stampede2$ scp -p ${ARCHIVER}:${ARCHIVE}/final_data_2017.tar ./ranch_data_2017.tar

Remote Sync with rsync command

Please read carefully: The UNIX rsync command is a powerful command to both transfer data as well as keep identical copies of data in separate locations in sync. However, it MUST be used very carefully in any archive environment.

The rsync utility has several methods for checking to see if file data transfer and update is necessary during a synchronization of files. THE ONLY APPROPRIATE METHOD for use in any archive environment is the use of "last modification date" and the size of the file. ANY sort of checksumming of existing data file(s) in Ranch may provoke their complete file transfer from tape if they have been truncated and thus no longer entirely on disk. Needless retrieval of files off tape only to checksum them and discover they still are identical is a massive waste of resources, and puts that data at risk as it causes unnecessary reading of tape.

In addition, the retrieval of large amounts of data off tape simply to add "one more file" into a data structure, or into a tarfile, is also a massive waste of resources and puts more data at risk, a risk that also grows larger every time it is invoked.

Therefore, TACC Staff highly recommends to NOT use rsync for ANY kind of data synchronization with the Ranch archive system.

Using rsync, without synchronization, continues to be a viable method of transferring data into and out of Ranch.

Large Data Usage and Transfers

If you are moving a very large amount of data into Ranch and you encounter a quota limit error, then you are bumping into one of the limits on the amount of data you can have on Ranch's user-facing file systems. These quotas limit both file count as well as total file size. However, it is expected that these limits should only affect a small number of users. Again, the file "HSM_usage" at the top level of both users’ and Projects’ directories is updated nightly and should be consulted to see current usage with Ranch. If you encounter a quota error, please submit a ticket to the TACC user portal, and we will see what remediation may be possible.

Again, use the du -sh . and find . -type f | wc commands to see how much data and how many files you currently have on the disk or directory at that moment.


  1. Archive a large directory with tar, send the tar data stream to Ranch, splitting it into optimally sized tarfiles upon its arrival on the Ranch node:

    stampede2$ tar cf - directory/ | ssh ranch.tacc.utexas.edu \
        'split -b 300G - files.tar.'

    Ideally, you would create, then split large, output files, or tar files, on the Stampede2 side, then move them to Ranch. Large files, of more than a few TB in size, should be split into chunks, ideally between 300GB and 2TB in size.

  2. Use the split command on Stampede2 to accomplish this:

    stampede2$ split -b 300G bigfile.tar bigfile_tar_part_

    The above example will create several 300GB files, with the filenames: bigfile_tar_part_aa, bigfile_tar_part_ab, bigfile_tar_part_ac, etc.

  3. Then use scp to copy the files into Ranch:

    stampede2$ scp -p bigfile_tar_part_* ${ARCHIVER}:${ARCHIVE}/
  4. After ensuring that you are satisfied with the transfer, and the viability of the data over on Ranch, the split parts of the original data could then be carefully deleted on stampede2

    The split parts of a file can be always be joined together again with the cat command. See the split man page for more options.

    stampede2$ cat bigfile_tar_part_?? > bigfile.tar
  5. A subsequent tar tvf bigfile.tar should be used immediately to ensure bigfile.tar contains all the data you expect, and tar generates no errors.

    Or, if you don’t want to wait to actually create bigfile.tar, you just want to validate your data, just throw the stream of bytes from the cat at tar, and you’ll achieve the same result without actually putting anything new on disk:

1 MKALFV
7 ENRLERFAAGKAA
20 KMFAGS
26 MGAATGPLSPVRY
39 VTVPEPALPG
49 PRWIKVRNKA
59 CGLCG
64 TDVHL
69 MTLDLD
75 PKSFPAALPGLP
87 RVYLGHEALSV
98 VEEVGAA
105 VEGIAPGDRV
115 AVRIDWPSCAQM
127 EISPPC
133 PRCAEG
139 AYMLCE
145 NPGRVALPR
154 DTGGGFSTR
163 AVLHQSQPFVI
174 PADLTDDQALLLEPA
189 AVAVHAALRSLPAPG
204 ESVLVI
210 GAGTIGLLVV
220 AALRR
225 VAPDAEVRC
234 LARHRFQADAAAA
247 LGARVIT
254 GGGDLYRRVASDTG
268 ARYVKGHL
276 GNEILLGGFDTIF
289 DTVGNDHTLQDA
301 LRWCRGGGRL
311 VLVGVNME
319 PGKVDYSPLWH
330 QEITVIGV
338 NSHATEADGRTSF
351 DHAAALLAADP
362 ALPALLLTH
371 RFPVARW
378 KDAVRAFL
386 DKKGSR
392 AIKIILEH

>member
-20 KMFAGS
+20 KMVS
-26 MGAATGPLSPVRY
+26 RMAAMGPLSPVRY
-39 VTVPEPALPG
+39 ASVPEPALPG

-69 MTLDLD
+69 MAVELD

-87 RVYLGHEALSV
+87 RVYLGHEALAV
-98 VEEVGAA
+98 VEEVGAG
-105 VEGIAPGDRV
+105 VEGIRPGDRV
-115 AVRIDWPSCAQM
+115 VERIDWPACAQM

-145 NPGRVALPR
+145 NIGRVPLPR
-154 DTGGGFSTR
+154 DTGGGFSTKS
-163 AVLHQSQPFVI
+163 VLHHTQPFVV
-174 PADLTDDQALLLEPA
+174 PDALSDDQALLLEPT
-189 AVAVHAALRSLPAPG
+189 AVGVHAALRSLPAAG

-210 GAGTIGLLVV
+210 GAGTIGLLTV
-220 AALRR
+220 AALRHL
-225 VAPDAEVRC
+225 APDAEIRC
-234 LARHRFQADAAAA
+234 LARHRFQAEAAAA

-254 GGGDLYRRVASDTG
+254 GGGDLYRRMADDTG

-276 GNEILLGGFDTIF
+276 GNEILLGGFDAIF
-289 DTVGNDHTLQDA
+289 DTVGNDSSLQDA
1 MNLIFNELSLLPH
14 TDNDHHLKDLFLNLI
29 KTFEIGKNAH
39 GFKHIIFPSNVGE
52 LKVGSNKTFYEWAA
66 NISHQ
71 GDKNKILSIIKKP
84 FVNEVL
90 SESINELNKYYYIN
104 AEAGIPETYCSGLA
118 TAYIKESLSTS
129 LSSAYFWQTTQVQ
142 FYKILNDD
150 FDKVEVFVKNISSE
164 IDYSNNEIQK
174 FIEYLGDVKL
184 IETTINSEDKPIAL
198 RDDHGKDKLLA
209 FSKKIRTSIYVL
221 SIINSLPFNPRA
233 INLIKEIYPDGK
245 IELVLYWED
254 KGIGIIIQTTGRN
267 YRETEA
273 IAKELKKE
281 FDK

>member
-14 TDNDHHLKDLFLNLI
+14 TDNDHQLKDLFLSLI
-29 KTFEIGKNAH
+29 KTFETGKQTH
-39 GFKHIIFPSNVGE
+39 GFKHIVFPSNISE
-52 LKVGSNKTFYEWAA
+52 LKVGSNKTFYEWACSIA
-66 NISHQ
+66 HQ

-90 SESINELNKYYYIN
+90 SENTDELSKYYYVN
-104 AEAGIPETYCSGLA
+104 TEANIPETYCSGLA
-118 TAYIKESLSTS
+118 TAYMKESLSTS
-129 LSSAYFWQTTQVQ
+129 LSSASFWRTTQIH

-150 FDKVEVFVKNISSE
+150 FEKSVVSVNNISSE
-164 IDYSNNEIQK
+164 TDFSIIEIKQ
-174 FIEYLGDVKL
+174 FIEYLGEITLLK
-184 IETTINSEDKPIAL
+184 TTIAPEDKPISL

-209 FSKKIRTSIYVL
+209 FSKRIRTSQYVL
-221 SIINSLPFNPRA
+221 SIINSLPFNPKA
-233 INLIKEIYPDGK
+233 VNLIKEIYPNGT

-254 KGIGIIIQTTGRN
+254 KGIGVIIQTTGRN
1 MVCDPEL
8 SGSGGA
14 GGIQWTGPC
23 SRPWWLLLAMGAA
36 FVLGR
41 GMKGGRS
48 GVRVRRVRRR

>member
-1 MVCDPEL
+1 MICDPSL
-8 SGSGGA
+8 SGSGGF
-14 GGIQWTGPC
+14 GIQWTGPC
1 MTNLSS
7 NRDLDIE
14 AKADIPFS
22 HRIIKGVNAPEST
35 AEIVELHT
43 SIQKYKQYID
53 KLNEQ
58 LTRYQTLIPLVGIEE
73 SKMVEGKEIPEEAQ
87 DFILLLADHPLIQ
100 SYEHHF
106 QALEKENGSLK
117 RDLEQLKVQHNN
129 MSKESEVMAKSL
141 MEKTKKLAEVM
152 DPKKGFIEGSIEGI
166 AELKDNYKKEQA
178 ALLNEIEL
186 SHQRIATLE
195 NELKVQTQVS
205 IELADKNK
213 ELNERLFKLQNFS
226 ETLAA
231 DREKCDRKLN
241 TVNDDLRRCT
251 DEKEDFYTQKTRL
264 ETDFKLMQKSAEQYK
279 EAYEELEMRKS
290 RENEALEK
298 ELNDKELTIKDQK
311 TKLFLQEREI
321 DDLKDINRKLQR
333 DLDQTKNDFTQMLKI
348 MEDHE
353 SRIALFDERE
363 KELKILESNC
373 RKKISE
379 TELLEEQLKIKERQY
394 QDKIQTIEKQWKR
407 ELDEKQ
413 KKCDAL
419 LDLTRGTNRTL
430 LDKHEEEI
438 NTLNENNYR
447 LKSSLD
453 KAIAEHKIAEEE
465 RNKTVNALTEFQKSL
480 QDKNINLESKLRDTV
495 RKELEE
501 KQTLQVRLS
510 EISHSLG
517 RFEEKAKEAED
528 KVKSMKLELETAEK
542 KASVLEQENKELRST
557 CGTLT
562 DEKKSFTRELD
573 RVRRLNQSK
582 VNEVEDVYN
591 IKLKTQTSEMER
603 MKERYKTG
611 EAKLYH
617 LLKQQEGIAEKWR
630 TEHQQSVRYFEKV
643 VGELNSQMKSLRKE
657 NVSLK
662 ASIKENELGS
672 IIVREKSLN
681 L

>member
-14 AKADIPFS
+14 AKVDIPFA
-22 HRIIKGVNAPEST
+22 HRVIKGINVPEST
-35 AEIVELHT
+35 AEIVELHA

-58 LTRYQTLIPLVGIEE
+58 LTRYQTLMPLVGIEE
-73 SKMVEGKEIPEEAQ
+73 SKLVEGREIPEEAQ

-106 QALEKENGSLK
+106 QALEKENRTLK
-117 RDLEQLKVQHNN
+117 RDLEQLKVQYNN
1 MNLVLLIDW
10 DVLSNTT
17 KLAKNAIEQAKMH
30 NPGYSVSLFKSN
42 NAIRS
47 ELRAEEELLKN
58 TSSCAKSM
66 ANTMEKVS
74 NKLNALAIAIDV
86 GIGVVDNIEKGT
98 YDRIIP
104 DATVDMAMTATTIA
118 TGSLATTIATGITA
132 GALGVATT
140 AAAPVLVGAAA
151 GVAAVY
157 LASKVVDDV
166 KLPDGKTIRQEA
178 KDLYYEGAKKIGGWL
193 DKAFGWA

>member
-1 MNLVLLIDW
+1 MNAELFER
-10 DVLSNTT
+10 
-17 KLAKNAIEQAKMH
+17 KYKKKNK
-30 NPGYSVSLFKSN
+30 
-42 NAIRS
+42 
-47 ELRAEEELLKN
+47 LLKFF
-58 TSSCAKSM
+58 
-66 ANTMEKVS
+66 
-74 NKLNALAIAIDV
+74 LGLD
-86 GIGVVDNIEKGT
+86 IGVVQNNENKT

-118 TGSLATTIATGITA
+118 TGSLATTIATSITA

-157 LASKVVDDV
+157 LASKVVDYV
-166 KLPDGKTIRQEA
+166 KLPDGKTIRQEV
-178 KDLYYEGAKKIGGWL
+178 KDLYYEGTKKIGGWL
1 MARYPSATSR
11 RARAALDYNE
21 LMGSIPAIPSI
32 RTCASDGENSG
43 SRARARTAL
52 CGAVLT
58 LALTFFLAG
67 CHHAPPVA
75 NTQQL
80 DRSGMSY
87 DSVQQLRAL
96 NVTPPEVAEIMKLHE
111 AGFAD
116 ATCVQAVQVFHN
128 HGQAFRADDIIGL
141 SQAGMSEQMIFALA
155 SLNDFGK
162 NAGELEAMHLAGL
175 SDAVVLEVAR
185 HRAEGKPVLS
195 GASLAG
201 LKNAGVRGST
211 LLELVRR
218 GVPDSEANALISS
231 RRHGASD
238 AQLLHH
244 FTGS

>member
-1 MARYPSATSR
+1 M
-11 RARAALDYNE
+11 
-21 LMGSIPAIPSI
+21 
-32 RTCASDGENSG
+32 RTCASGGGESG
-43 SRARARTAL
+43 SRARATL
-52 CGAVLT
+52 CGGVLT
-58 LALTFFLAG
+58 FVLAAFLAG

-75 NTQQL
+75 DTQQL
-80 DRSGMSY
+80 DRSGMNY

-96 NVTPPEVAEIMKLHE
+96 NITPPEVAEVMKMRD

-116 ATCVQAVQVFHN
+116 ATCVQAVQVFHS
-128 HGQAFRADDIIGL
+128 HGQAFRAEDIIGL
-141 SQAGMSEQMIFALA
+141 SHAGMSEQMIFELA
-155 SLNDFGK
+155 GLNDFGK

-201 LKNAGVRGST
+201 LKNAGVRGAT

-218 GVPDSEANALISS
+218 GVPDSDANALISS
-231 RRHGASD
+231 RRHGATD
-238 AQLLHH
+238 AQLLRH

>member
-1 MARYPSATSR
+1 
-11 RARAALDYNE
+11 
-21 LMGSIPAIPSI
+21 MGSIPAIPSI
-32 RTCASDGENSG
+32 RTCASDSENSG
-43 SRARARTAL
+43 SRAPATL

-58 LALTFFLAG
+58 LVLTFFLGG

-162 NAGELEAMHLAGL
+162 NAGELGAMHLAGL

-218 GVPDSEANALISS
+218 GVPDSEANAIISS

stampede2$ cat bigfile_tar_part_?? | tar tvf -
  6. If you like what you see, and tar returns no errors, you will have validated you have good data after having split it into manageable pieces.

Good Conduct on Ranch

  • Limit scp, ssh, rsync processes to no more than two processes.
  • Follow the guidelines for archiving data - file size, file count, transfer method
  • Store only data that was processed, or generated, on appropriate systems
  • Carefully delete all unneeded data off of Ranch whenever possible
  • Ideally store data that in its final form, such that it will be accessed only when truly necessary
  • No workstation or other system backups

Help Desk

TACC Consulting operates from 8am to 5pm CST, Monday through Friday, except for holidays. You can submit a help desk ticket at any time via the TACC User Portal with "Ranch" in the Resource field. Help the consulting staff help you by following these best practices when submitting tickets.

  • Do your homework before submitting a help desk ticket. What does the user guide and other documentation say? Search the internet for key phrases in your error logs; that's probably what the consultants answering your ticket are going to do. What have you changed since the last time your job succeeded?

  • Describe your issue as precisely and completely as you can: what you did, what happened, verbatim error messages, other meaningful output. When appropriate, include the information a consultant would need to find your artifacts and understand your workflow: e.g. the directory containing your build and/or job script; the modules you were using; relevant job numbers; and recent changes in your workflow that could affect or explain the behavior you're observing.

  • Subscribe to Ranch User News. This is the best way to keep abreast of maintenance schedules, system outages, and other general interest items.

  • Have realistic expectations. Consultants can address system issues and answer questions about Ranch. But they can't teach parallel programming in a ticket, and may know nothing about the package you downloaded. They may offer general advice that will help you build, debug, optimize, or modify your code, but you shouldn't expect them to do these things for you.

  • Be patient. It may take a business day for a consultant to get back to you, especially if your issue is complex. It might take an exchange or two before you and the consultant are on the same page. If the admins disable your account, it's not punitive. When the file system is in danger of crashing, or a login node hangs, they don't have time to notify you before taking action.